How to Keep Your RV Safe From Theft

Written by | Updated November 13, 2013
rv parked in the mountains

Camping trailers and RVs can be easy targets for thieves, as they can just drive away with not only with the valuables inside, but your trailer as well. RV crime is increasing and it’s becoming a serious concern for those who travel with their campers and trailers every year.

If you are a seasoned RV traveler or are new to the camping lifestyle, keep these tips in mind to keep your camper safe from would-be burglars.

Consider how you park your trailer.

When you arrive to the RV lot or campsite, or even if the camper is in your driveway, it’s important to consider how you will park your trailer. Most people will reverse their camper into a parking spot. Positioning the camper this way makes it easier to drive off when you’re ready to go home, but it also makes it easier for someone to hitch up your trailer (or jump in your car to take it) and be gone while you’re away hiking or enjoying the area.

Instead, turn your camper around and put the hitch away from the standard access. This will deter  potential thieves because they would have to physically turn the camper in order to steal it, which takes more time. You’ll need a jockey wheel or tongue wheel to park this way, which you can get at your local travel/outdoor store.

Secure your trailer in every way.

Locking your trailer goes beyond just locking the doors and windows, although these are important measures to take. In this case, consider a lock that goes around the kingpin. There are a variety of options available, with the two most popular locks being a pad lock and a cylinder lock. Both go over the kingpin. The cylinder lock, however, has a locking mechanism that keeps it in place. Some cylinder locks even come with a special key that can’t be duplicated.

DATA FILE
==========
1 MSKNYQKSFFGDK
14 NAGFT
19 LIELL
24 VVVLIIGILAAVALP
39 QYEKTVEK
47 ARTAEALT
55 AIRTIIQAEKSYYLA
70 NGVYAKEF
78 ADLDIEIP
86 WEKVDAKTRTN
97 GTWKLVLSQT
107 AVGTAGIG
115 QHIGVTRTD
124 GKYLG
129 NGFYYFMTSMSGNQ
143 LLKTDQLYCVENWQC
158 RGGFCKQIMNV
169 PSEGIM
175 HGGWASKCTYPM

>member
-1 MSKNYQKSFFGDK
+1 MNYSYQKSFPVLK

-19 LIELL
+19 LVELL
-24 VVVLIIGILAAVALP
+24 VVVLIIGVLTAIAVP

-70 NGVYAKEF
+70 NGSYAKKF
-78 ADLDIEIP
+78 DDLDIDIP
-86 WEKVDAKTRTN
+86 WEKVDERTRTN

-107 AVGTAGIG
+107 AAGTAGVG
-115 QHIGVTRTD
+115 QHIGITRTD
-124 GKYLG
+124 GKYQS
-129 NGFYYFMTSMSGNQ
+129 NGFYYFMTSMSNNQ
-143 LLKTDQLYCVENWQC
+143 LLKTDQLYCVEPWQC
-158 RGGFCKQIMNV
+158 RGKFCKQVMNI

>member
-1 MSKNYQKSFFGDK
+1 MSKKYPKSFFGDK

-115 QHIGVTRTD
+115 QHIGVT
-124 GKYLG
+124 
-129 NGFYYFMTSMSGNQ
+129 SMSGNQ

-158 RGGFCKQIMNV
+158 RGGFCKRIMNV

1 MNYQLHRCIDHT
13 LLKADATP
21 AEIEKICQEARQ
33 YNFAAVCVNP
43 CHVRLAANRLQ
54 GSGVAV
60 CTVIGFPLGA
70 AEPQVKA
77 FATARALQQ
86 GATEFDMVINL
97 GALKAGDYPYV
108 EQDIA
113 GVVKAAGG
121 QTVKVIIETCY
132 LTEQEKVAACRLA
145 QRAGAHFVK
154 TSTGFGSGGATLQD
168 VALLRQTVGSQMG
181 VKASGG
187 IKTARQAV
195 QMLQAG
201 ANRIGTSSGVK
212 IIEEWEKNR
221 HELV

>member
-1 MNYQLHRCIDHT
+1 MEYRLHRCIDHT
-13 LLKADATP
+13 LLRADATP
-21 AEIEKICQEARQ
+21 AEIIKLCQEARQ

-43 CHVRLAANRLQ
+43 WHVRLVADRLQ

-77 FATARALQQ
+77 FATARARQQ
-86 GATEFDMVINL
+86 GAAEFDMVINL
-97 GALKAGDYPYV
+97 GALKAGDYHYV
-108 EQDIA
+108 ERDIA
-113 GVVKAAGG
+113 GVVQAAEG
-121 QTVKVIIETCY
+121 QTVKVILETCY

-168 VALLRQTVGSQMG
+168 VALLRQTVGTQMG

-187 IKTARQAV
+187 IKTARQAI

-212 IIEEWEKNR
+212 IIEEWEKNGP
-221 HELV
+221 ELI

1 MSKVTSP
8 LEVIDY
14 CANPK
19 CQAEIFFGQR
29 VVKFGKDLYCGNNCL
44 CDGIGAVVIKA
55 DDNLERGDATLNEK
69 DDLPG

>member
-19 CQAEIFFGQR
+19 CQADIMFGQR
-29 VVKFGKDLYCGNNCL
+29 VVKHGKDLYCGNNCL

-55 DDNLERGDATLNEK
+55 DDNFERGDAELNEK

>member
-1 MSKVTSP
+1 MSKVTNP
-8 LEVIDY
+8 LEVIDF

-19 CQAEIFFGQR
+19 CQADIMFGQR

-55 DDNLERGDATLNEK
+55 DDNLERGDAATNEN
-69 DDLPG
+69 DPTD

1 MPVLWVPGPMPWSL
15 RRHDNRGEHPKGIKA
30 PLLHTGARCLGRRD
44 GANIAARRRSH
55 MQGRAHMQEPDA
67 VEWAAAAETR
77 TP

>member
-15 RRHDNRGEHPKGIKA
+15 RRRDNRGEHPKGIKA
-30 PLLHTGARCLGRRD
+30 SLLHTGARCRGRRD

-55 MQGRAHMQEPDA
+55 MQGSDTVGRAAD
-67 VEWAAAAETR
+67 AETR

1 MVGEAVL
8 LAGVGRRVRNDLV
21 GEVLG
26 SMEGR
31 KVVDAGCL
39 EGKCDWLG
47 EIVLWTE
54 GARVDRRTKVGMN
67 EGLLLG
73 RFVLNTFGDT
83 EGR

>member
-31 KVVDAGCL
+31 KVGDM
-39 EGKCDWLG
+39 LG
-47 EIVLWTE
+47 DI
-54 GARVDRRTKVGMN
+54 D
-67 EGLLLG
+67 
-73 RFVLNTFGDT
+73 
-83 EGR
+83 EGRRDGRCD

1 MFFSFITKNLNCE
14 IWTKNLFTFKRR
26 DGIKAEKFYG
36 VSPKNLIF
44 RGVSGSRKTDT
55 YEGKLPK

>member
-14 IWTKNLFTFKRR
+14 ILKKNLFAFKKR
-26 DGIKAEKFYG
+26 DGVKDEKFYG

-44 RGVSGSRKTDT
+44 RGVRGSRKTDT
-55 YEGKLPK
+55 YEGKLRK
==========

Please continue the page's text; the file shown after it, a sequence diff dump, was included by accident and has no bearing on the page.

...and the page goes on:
You may also want to consider getting a boot, which covers the wheel and prevents it from turning with an extension. The boot cover also prevents lugs from being stolen from the wheel. Thieves may try to change tires on the camper, even with a boot cover, so be sure to choose one that covers the lugs so tires can’t be changed.

Eliminate temptations.

The idea of “out of sight, out of mind” applies when you’re home as well as when you’re out camping. Eliminate any temptations around your camping spot by keeping valuables out of sight, locking doors and windows, and cleaning up your camping area. You may also want to:

Pull the Shades

You don’t want your hiking gear or your cooking equipment to be taken simply because someone can see the items through the window.

Camp Around Other People

There’s safety in numbers. Camping around other people means there’s someone to look out for your space. Plus, thieves usually avoid populated areas.

Get a Safe

If you are traveling with any valuables, consider bringing along a small safe to keep your cash, credit cards, or jewelry safe.

Find the right security system.

It’s wise to invest in the right security system for your camper. You can choose from many options, such as alarms, a deadbolt, or motion detecting lights. In most cases, securing your RV is a small price to pay for the peace of mind you receive.

Many RV owners enjoy the security that comes with motion detector lights. If you are camping in the middle of nowhere, or even when your RV is parked in your own driveway, it can get pretty dark at night. A motion detector light can help you feel safer as you enjoy your surroundings. A motion detector light will detect objects like cars, people, or animals. When motion is detected, the light turns on and stays on for a preset time, usually about 20 seconds. The light shuts off when the motion is no longer detected.

Many security systems come with motion detectors as part of the package. You can look for options with the lights built in to your RV or you can install lights on your own. If you choose to install your own motion sensor lights, be sure to place lights 6 to 10 feet above the ground and point them toward the anywhere there is dark space. Consider placing lights behind the camper, at the door, and on any corners.

Implement these tips to help keep your RV and what’s inside of it safe, whether it’s parked at home or out on an adventure.

Written by Hillary Johnston

A proud mother of four, Hillary is passionate about safety education. She holds a degree in Public Health and Disaster Management. Learn more

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